47.      The imposition of obligations going beyond the reduced information requirements envisaged by Article 8(4) of Directive 2011/83 restricts freedom of traders to conduct a business under Article 16 of the Charter without supplying any advantage to consumers. Pursuant to Article 52(1) of the Charter, the freedom of the trader to choose a means of advertising cannot be restricted disproportionately. If the means of communication chosen by the trader is of no bearing to the application of Article 8(4) of Directive 2011/83, there is a risk that traders will not be able to use certain forms of advertising because the type of advertising will sink into the background due to the mass of obligatory information. Germany also emphasises the second sentence of Article 8(4) of Directive 2011/83, which states that the ‘other information referred to in Article 6(1) shall be provided by the trader to the consumer in an appropriate way in accordance with paragraph 1 of this Article.’

48.      With regard to the second question, Germany takes the view that, when a means of distance communication is used ‘which allows limited space or time to display the information’ within the meaning of Article 8(4) of Directive 2011/83, then traders are only obliged to inform consumers of the existence of the right to withdrawal, and that this does not prejudice a high level of protection for consumers. Any more onerous obligation with regard to the information to be supplied to consumers on the right of withdrawal would be a disproportionate restriction on the right to advertise.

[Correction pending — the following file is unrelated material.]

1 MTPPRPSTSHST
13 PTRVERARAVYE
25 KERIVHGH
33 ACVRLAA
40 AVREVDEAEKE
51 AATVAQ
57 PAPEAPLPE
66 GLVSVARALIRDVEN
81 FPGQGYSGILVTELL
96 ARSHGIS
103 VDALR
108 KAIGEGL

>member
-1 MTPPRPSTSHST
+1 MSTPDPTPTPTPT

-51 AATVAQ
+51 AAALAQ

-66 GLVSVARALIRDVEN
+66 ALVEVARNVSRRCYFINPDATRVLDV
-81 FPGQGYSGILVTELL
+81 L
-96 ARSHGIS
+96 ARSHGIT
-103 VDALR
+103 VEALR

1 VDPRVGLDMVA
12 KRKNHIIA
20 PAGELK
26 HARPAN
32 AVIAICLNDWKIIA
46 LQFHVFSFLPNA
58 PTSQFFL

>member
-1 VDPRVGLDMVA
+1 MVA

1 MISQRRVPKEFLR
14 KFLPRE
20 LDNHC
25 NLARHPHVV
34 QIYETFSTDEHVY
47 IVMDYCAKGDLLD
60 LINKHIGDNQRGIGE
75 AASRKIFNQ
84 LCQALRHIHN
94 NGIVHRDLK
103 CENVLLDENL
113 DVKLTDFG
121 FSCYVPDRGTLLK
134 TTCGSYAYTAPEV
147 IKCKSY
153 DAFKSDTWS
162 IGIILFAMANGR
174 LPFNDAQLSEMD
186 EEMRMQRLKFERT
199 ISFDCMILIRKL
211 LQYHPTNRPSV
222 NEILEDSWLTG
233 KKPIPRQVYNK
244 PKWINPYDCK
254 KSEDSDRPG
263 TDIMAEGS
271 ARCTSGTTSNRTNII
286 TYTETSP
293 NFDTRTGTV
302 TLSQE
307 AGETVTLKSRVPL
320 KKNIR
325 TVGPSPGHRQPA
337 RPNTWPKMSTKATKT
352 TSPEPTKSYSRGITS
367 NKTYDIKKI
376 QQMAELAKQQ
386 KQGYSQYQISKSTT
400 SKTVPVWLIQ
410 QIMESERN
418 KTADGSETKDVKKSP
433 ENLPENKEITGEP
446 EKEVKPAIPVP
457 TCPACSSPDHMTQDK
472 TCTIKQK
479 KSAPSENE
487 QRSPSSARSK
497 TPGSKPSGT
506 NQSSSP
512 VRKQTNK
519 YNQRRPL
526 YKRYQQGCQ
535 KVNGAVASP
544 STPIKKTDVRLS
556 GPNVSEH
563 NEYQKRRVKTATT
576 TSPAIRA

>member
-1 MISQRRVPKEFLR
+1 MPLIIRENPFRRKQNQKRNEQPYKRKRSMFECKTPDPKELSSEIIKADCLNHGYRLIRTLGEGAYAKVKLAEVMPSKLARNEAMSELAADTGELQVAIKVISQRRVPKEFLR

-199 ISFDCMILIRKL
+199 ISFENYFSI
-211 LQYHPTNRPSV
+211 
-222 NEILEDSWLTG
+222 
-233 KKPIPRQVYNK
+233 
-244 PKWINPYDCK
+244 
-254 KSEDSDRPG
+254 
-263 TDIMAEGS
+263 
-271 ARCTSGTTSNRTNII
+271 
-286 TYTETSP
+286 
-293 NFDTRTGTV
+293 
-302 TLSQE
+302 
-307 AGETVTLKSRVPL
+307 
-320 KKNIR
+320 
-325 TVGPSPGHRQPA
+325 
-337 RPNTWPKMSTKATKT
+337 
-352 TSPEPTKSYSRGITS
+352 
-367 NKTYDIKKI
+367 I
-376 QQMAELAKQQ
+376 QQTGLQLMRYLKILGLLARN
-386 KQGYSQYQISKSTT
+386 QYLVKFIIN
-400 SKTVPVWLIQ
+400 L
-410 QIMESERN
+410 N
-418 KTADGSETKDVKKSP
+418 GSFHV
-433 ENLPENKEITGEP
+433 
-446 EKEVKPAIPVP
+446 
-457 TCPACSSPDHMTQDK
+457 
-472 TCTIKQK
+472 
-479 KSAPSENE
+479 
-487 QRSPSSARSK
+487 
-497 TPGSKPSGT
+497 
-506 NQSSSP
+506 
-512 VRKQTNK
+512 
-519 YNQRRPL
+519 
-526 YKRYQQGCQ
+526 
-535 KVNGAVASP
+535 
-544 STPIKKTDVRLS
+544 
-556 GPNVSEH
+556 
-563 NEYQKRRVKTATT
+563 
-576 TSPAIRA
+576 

49.      In the light of the volume of the information on the right of retraction to communicate to consumers, the objective of Directive 2011/83 described above, and the interest of consumers and traders, Germany takes the view that an amelioration of the amount of information is appropriate when there are limited presentational possibilities.

50.      Germany refers to recital 4 of Directive 2011/83, which states, inter alia, that a balance is to be struck between a high level of consumer protection and the competitiveness of enterprises. The exception in Article 8(4) of Directive 2011/83 takes account of reduced space and time imposed by techniques of communication at a distance and also reacts against disproportionate restrictions on the freedom of traders to advertise. Here too Germany notes that, in any case, it is Article 8(7)(a) of Directive 2011/83 that is essential for consumers.

51.      Finally, with regard to the third question, Germany argues that, when there is limited space and time to display information, the right of withdrawal can be confined to the existence of this right, and it is not always necessary to attach to the means of distance communication the model withdrawal form set out in Annex I B of Directive 2011/83.

V.      Assessment

A.      Overview

52.      The heart of this case lies in Question 1, and whether objective or subjective criteria apply when a Member State court decides whether a ‘contract is concluded through a means of distance communication which allows limited space or time to display the information’ under Article 8(4) of Directive 2011/83.

53.      I have reached the conclusion that, as a matter of EU law, the first alternative proposed by the referring court applies to the interpretation of Article 8(4) of Directive 2011/83. That is, in determining whether the leaflet in issue containing a small coupon is a ‘means of distance communication which allows limited space or time to display the information’ depends on whether (in the abstract) the means of distance communication allows only limited space or time by its very nature. As can be seen from the analysis that follows, this objective approach reflects the meaning of Article 8(4) of Directive 2011/83, rather than the subjective analysis inherent in considering whether, in the particular case, the means of communication in issue offers limited space or time in the design selected for it by the trader, which was the second alternative referred to in Question 1.